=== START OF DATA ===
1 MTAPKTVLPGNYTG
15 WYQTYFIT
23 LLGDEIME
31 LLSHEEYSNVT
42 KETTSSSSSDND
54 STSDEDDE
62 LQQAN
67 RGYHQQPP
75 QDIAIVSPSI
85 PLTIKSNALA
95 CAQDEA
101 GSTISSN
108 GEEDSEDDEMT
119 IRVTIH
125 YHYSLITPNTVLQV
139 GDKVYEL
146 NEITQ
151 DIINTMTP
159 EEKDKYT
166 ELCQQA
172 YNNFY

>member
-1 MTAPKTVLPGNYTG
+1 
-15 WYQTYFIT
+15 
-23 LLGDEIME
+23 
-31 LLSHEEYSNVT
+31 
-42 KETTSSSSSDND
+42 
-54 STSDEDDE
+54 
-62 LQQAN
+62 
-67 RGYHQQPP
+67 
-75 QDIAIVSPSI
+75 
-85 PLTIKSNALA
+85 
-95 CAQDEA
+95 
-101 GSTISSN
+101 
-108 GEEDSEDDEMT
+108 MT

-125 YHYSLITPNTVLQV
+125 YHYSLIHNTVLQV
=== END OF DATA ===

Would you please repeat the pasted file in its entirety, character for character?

1 MTAPKTVLPGNYTG
15 WYQTYFIT
23 LLGDEIME
31 LLSHEEYSNVT
42 KETTSSSSSDND
54 STSDEDDE
62 LQQAN
67 RGYHQQPP
75 QDIAIVSPSI
85 PLTIKSNALA
95 CAQDEA
101 GSTISSN
108 GEEDSEDDEMT
119 IRVTIH
125 YHYSLITPNTVLQV
139 GDKVYEL
146 NEITQ
151 DIINTMTP
159 EEKDKYT
166 ELCQQA
172 YNNFY

>member
-1 MTAPKTVLPGNYTG
+1 
-15 WYQTYFIT
+15 
-23 LLGDEIME
+23 
-31 LLSHEEYSNVT
+31 
-42 KETTSSSSSDND
+42 
-54 STSDEDDE
+54 
-62 LQQAN
+62 
-67 RGYHQQPP
+67 
-75 QDIAIVSPSI
+75 
-85 PLTIKSNALA
+85 
-95 CAQDEA
+95 
-101 GSTISSN
+101 
-108 GEEDSEDDEMT
+108 MT

-125 YHYSLITPNTVLQV
+125 YHYSLIHNTVLQV